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Securing empty offices while remote working

Securing empty offices while remote working
Physical office spaces are being left empty due to COVID-19 stay-at-home and social distancing orders, leaving them vulnerable.
Cybersecurity might be the number one issue people think of related to remote working, but what about the physical security of the offices left empty due to COVID-19? Protecting the assets within an office and those that may need to come in and out should still be a top priority.

Remote monitoring and access

Security officers and business owners should still have access to remotely monitor any empty and unused office spaces. Remote monitoring capabilities — through mobile devices or desktop — are offered by the majority of today’s video surveillance providers; although, security operators may not have been fully taking advantage of it before this pandemic. Now is a good time to review your system’s remote monitoring capabilities.

While it may not be necessary to completely lockdown and lockout employees from office buildings, having access to surveillance and access control systems can help monitor all activity in and around empty facilities. Remote monitoring will allow security personnel to see who is accessing the premises, when and for how long. Access control systems can also be configured to keep unauthorized areas locked, and notify the necessary persons if someone tries to enter.

Kevin Donegan, VP of Strategy and Cyber at Convergint Technologies, also highlighted the need to remotely monitor devices and systems. He noted that devices and systems must be secure, but they also must be maintained.

“Capabilities need to be deployed to remotely monitor the devices’ health and performance, as well as its security,” he said. “Security staff needs to be able to update or patch devices from their homes and to know when devices fail. The devices need to be secured, monitored and have a capability to mitigate threats as they arise.”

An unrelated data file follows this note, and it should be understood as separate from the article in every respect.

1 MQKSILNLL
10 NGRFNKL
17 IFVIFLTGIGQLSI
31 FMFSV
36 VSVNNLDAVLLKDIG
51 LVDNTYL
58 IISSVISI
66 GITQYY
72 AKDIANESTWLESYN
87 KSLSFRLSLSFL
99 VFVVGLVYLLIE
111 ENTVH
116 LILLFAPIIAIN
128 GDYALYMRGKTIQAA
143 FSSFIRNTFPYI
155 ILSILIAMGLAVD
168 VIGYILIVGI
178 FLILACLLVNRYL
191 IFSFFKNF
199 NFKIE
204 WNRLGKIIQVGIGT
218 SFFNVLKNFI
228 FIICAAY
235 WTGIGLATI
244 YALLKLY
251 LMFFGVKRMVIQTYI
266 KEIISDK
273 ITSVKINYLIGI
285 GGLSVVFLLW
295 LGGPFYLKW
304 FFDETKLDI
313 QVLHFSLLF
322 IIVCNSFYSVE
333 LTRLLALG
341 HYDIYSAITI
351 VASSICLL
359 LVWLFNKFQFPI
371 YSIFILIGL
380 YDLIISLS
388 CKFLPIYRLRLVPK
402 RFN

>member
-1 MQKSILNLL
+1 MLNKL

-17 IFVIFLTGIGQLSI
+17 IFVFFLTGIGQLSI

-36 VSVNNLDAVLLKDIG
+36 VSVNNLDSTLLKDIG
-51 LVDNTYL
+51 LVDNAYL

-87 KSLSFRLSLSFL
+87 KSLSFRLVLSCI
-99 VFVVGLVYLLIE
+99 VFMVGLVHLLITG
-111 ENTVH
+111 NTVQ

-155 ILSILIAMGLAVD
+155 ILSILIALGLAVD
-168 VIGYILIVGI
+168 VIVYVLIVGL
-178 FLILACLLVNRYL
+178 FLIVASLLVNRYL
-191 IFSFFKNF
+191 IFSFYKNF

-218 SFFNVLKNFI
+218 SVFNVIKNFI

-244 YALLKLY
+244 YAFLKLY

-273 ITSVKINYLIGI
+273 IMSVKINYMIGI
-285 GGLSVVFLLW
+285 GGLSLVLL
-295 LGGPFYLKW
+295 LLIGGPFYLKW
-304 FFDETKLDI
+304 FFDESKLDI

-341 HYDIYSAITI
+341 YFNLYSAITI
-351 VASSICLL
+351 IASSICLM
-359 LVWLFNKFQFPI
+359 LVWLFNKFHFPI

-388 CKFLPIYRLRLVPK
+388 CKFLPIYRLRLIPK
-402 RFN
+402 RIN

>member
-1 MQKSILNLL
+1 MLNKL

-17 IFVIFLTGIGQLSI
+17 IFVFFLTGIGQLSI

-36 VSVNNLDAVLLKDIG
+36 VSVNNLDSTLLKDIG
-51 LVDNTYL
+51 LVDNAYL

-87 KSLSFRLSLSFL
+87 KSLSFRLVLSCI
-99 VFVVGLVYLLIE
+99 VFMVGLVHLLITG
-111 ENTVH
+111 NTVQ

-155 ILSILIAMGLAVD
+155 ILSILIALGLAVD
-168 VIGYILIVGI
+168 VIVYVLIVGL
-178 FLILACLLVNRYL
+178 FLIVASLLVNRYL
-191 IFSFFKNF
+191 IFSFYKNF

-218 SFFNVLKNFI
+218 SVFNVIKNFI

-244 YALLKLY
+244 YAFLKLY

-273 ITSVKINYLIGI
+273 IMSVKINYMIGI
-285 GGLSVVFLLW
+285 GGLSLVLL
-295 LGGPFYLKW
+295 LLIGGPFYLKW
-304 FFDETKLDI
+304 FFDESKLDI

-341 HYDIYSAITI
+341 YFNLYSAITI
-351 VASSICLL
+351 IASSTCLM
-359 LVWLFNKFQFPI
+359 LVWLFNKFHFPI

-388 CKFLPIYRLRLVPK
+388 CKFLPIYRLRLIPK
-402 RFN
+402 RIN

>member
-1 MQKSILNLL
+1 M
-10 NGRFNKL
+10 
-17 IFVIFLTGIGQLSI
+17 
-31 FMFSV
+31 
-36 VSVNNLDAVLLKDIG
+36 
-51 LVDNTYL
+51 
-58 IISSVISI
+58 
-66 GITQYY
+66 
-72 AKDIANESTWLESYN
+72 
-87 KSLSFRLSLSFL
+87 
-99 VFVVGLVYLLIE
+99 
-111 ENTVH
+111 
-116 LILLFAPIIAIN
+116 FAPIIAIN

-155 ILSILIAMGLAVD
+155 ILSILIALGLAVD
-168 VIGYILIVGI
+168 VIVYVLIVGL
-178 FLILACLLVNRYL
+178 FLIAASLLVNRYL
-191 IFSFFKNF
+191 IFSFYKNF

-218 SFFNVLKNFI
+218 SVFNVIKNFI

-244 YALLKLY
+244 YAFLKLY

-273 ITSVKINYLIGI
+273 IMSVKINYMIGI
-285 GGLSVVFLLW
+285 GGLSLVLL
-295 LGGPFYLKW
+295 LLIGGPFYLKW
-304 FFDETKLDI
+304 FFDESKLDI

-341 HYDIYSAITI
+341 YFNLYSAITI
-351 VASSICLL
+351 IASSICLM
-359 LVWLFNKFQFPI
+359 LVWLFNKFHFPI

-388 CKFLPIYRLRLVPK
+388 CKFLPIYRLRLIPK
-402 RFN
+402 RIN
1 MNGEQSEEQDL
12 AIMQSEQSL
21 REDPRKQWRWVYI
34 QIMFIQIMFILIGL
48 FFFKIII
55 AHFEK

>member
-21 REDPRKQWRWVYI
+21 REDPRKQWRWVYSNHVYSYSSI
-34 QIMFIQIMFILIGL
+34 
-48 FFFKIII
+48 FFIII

Cybersecurity still important

The very act of remotely monitoring security systems can open new vulnerabilities into the systems, according to Donegan. “This opens new connections, exposes more communications to the internet, and invites attackers to eavesdrop on the communications or to try to tailgate into the network,” he said.

Donegan explained that while login portals for critical systems — such as physical security device networks and building automation systems — are put directly out on the internet so that security professionals can access and manage them from home, oftentimes these are end-of-life systems. This means they are no longer supported by manufacturer patches or they are just not patched regularly, opening new vulnerabilities easily discoverable by attackers.

“We are deploying cloud-based managed detection and response (MDR) and health monitoring (HM) capabilities that have secure communication models proven to meet or exceed industry standards,” Donegan said. “These systems allow teams to monitor, update and secure their environment remotely, without increasing their exposure and reducing the burden on security staff.”

Reevaluate your security plan

With offices empty, it could be a good time to review and implement new and existing security policies and procedures. Conducting a security assessment while offices are vacant allows assessors to execute tests without interrupting normal operations.

It is also a good time to think about security protocols and contingency plans for all physical security systems, including video surveillance, access control, intrusion detection, lighting, etc. Up until now, most companies have probably not needed to execute disaster contingencies; however, the COVID-19 pandemic has proven how important they are to have, keep updated and improve upon.
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